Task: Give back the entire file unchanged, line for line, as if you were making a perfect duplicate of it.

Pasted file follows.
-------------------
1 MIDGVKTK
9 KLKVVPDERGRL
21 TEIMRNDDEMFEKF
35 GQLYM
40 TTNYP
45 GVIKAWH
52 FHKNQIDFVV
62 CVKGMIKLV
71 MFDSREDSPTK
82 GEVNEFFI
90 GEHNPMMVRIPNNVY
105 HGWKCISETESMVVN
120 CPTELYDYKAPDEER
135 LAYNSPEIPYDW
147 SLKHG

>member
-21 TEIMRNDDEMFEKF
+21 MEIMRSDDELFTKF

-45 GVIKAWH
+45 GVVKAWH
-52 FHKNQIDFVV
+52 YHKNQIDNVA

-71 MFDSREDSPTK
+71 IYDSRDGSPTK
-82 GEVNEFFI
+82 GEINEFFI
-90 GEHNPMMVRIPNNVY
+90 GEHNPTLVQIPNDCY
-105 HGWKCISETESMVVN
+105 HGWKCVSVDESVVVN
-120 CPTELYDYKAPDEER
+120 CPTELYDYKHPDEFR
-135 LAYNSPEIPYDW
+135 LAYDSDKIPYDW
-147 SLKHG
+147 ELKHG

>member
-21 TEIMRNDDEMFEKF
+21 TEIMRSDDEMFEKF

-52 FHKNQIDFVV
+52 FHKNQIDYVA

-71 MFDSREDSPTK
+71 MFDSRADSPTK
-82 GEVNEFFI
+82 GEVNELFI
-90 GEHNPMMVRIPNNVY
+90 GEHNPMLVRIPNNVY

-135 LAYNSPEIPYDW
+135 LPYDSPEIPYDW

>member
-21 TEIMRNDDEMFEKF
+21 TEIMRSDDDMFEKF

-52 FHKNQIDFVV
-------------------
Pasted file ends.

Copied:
1 MIDGVKTK
9 KLKVVPDERGRL
21 TEIMRNDDEMFEKF
35 GQLYM
40 TTNYP
45 GVIKAWH
52 FHKNQIDFVV
62 CVKGMIKLV
71 MFDSREDSPTK
82 GEVNEFFI
90 GEHNPMMVRIPNNVY
105 HGWKCISETESMVVN
120 CPTELYDYKAPDEER
135 LAYNSPEIPYDW
147 SLKHG

>member
-21 TEIMRNDDEMFEKF
+21 MEIMRSDDELFTKF

-45 GVIKAWH
+45 GVVKAWH
-52 FHKNQIDFVV
+52 YHKNQIDNVA

-71 MFDSREDSPTK
+71 IYDSRDGSPTK
-82 GEVNEFFI
+82 GEINEFFI
-90 GEHNPMMVRIPNNVY
+90 GEHNPTLVQIPNDCY
-105 HGWKCISETESMVVN
+105 HGWKCVSVDESVVVN
-120 CPTELYDYKAPDEER
+120 CPTELYDYKHPDEFR
-135 LAYNSPEIPYDW
+135 LAYDSDKIPYDW
-147 SLKHG
+147 ELKHG

>member
-21 TEIMRNDDEMFEKF
+21 TEIMRSDDEMFEKF

-52 FHKNQIDFVV
+52 FHKNQIDYVA

-71 MFDSREDSPTK
+71 MFDSRADSPTK
-82 GEVNEFFI
+82 GEVNELFI
-90 GEHNPMMVRIPNNVY
+90 GEHNPMLVRIPNNVY

-135 LAYNSPEIPYDW
+135 LPYDSPEIPYDW

>member
-21 TEIMRNDDEMFEKF
+21 TEIMRSDDDMFEKF

-52 FHKNQIDFVV